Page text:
|Publication number||US4659524 A|
|Application number||US 06/769,678|
|Publication date||21 Apr 1987|
|Filing date||27 Aug 1985|
|Priority date||12 Mar 1985|
|Publication number||06769678, 769678, US 4659524 A, US 4659524A, US-A-4659524, US4659524 A, US4659524A|
|Inventors||Charles W. Neefe|
|Original Assignee||Neefe Charles W|
|Export Citation||BiBTeX, EndNote, RefMan|
|Patent Citations (3), Referenced by (26), Classifications (8), Legal Events (7)|
|External Links: USPTO, USPTO Assignment, Espacenet|
This is a continuation in part of application Ser. No. 710,983, filed 03/12/85 entitled; "METHOD OF MAKING BIFOCAL CONTACT LENSES" and now abandoned.
The use of plastic materials for making optical lenses has increased rapidly for the past ten years. This is due to the availability of better plastic materials and the physical advantages of the plastic resins for specific applications such as contact lenses. The technology for the production of high quality contact lenses has not kept pace with the material supply industry. It is important to advance both areas if the full potential is to be realized.
The current bifocal contact lenses are fabricated from plastic or glass, each lens is individually ground and polished to the required specifications. To achieve accurate reproduction of bifocals is most difficult and expensive. This new process makes possible exact reproductions and has many other distinct advantages which will become apparent from the following disclosure.
An object is to provide a process for making inexpensive bifocal contact lenses which may be made to identical specifications.
U.S. Pat. Nos. 4,239,712 Dec. 15, 1980 and 4,202,848 May 13, 1980 disclose lenses having a crescent shaped reading segment cut and polished on the front surface. In these patents, methods are disclosed wherein the reading segment is cut into the distance segment. U.S. Pat. Nos. 4,524,035, 3,440,306, 3,560,598 and 3,597,055 disclose methods of making fused crescent bifocals having two materials of different refractive index.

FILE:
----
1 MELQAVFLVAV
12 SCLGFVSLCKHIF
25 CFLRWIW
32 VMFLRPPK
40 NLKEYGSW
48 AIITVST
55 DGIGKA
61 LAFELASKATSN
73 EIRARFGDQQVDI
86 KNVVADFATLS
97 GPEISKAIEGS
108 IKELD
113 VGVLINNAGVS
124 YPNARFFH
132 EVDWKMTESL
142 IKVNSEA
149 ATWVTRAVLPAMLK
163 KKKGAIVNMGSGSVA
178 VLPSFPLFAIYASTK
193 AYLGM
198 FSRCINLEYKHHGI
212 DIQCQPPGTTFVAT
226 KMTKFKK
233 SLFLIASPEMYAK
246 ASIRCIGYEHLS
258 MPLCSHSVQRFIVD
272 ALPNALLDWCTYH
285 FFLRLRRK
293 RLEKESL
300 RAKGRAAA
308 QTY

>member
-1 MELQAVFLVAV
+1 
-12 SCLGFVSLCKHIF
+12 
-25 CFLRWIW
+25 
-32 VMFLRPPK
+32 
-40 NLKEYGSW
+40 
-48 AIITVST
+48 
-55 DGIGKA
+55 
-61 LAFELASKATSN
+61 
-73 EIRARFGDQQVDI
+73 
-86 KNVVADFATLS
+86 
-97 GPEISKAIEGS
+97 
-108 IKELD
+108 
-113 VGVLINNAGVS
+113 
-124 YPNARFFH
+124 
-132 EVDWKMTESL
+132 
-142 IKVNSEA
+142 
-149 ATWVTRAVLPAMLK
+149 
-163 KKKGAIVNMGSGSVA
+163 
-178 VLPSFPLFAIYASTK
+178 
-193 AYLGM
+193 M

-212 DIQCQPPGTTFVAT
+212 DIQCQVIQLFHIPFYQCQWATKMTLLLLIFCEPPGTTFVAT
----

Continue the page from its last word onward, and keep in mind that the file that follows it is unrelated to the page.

FIG. 1 shows the metal mold in section.
FIG. 2 shows the metal mold with the reading segment cut, in section.
FIG. 3 shows the metal mold with the reading and distant segments cut, in section.
FIG. 4 shows the mold with the resin negative mold in place, in section.
FIG. 5 shows the negative resin mold in the silicone sleeve and the bifocal lens monomer in place, in section.
FIG. 6 shows the resinous negative mold and the solid bifocal lens material removed from the silicone sleeve.
FIG. 7 shows the negative resinous mold and the bifocal lens with the concave surface cut, in section.
FIG. 8 shows the bifocal lens from the front.
The convex mold surface 2 FIGS. 1 and 2 is rough cut to a non-optical surface to remove surplus metal stock from the mold 1 FIGS. 1 and 2. The shorter convex radius reading segment 3 FIG. 2 is cut into the convex surface 2 FIG. 2 and polished to provide an optical surface having the required radius and the required thickness. The reading optical surface 3 FIG. 2 may have no prism with the optical center located at the geometric center or the optical center may be displaced from the geometric center. The location of the optical center will have the affect of changing the shape of the upper segment demarcation line. A further separation of the optical centers of the reading segment and the distant segment results in a longer radius of the upper segment demarcation line. The distant segment 2 FIG. 3 is cut and polished having the optical centers of the near and distant segments displaced one from the other to provide a difference of from 0.25 to 3.5 diopters of prism refractive power. A prism diopter is defined as an image displacement of one centimeter at a distance of one meter. The prism base or thicker edge 8 FIG. 7 is located at the lower lens edge at the midway point of the reading segment. The thin apex 9 FIG. 7 of the prism is located at the upper lens edge, 180° removed from the prism base 8 FIG. 7. Smaller amounts of prism result in thinner lenses having a longer segment arc. Larger amounts of prism or greater differences in edge thickness result in a shorter segment arc. The optical distant convex surface 2 FIG. 3 is cut and polished by methods well known to the art. No special cover or protection is required for the convex reading segment 3 FIG. 3 as the polishing lap is well supported by the distant surface 2 FIG. 3 and no distortion of the near segment will occur while polishing the distant surface. The reading surface 3 FIG. 3 is well below the distant surface 2 FIG. 3 and therefore requires no cover or protection. A hard polishing lap is used therefore filling of the segment is not required. It is understood that the process may be reversed and the distant lens power made without prism or offset and the reading segment 3 FIG. 2 is cut with prism or the combination of prism in both distant or near segments may be employed to control the segment shape.